My friend Amy and I are going through the same angst of trying to make the most of our last days in San Francisco before we depart for the other side of the world. And while at times treating every meal and moment like their last can get stressful and monopolize the time I should theoretically be spending packing, studying, and preparing for my trip, I couldn’t imagine a more fun activity to devote my time to.
We’re checking off our must-tries rather quickly, and after a Sunday at the Tourist Club with Mayflower sandwiches and beers, we decided to move down the list to Burma Superstar, a popular Burmese restaurant in the Richmond. After living in SF for over two decades, I was surprised to have never heard about this place, which just shows what a bubble the Pac Heights / Marina area can be. But Burma Superstar is just one of the many diamonds in the rough on Clement Street.
After reading the many rave-reviews about this place (it was even on Food Network!), I was pumped to try it. And because I’m funemployed and heard that the wait can be horrendous, I arrived more than an hour before my two friends Amy and Sarah, which proved unnecessary on a Monday night. There was an average of 10-15 minute wait times for parties of 2-4, but I’m sure as the week progresses the wait gets longer.
Though we were seated at an awkward table practically inches from the kitchen, we could still appreciate the laid back charm at this place. No frills. But despite not having a hard-liquor license, they have an interesting selection of shochu, beer, and wine cocktails. Not knowing too much about Burmese food, we ordered what came recommended in our research and by our waitress. First, we started with one of my favorite things: the platha, a multi-layered, buttery fried bread that comes with a chicken curry dipping sauce that I could eat on top of rice for days. It’s addictive, and the bread is as crisp as a potato pancake. We then shared the two most popular salads, the tea leaf salad and the rainbow salad, which the waiter mixes a la table. The tea leaf salad comes with tea leaves that almost look like the wilted spinach in sag paneer, crunchy peanuts, and fried garlic that give so much texture and flavor to the crisp romaine lettuce. That said, I preferred the rainbow salad, a noodle salad with four types of noodles, a green papaya slaw, fried tofu, and a tamarind dressing. A platter that arrived to the table looking so bland turned into one of the most exciting Asian salads I’ve had.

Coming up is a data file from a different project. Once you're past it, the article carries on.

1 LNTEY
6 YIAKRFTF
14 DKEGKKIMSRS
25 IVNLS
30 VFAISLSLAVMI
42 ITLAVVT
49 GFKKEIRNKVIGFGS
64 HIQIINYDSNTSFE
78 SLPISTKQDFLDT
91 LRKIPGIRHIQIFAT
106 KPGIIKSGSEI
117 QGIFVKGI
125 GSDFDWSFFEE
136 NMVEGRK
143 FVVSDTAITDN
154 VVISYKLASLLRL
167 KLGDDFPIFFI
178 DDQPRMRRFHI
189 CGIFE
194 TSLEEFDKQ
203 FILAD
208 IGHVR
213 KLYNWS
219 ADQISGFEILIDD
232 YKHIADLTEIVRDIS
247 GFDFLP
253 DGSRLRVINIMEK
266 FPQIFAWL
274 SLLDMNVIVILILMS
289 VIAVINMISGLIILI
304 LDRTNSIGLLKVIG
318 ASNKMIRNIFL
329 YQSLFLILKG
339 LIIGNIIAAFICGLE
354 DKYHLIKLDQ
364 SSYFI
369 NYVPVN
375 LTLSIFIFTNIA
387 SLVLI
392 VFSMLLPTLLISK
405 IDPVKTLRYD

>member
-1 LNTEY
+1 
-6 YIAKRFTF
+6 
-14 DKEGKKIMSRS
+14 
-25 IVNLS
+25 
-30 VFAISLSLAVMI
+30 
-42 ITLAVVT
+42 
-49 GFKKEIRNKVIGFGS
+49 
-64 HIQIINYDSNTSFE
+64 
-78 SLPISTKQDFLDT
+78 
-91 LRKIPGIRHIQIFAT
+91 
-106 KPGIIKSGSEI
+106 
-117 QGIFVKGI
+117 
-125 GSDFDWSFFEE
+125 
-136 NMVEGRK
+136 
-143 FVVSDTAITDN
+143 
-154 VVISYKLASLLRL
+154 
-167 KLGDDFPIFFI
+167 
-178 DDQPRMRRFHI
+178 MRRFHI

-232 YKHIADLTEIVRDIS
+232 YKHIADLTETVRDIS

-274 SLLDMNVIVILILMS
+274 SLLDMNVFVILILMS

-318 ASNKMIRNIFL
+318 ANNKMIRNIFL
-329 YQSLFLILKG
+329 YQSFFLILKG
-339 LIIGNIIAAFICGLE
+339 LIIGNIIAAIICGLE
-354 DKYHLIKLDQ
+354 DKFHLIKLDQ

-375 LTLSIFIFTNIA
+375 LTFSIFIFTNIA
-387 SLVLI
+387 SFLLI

For our main, we shared the vegetable curry delux, a bowl of tomatoes, okra, squash, eggplant, and tofu jam-packed and simmering in an earthy lentil curry. As opposed to some curries I’ve tasted that have a measly portion of vegetables swimming in a ton of sauce, this one was very vegetable focused with the sauce as more of an afterthought, which I loved. The vegetables were different and the tomato really freshened up what otherwise was a pretty hearty dish. Delicious on the coconut rice topped with fried onions!
The best part about the meal was that despite eating what seemed like a ton of food, we didn’t feel sick or uncomfortable, which I attribute to the focus on vegetables and fresh ingredients. There is a ton to try on the menu, so next time I may go back with a few meat eaters to sample some of the chicken dishes that looked to die for. Definitely worth a visit if you like interesting, flavorful food in a relaxed setting with super friendly and efficient service.
Location: 309 Clement St between 4th Ave & 5th Ave